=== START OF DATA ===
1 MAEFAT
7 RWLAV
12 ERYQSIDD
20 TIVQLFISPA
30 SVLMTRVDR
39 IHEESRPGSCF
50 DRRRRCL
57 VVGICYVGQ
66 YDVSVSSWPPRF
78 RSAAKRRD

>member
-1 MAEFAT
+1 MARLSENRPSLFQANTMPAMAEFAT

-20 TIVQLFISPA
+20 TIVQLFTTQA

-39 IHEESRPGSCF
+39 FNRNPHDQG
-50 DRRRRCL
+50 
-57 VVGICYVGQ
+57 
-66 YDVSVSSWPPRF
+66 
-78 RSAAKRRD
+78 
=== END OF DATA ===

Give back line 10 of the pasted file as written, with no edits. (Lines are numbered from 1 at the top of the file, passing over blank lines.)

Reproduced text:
78 RSAAKRRD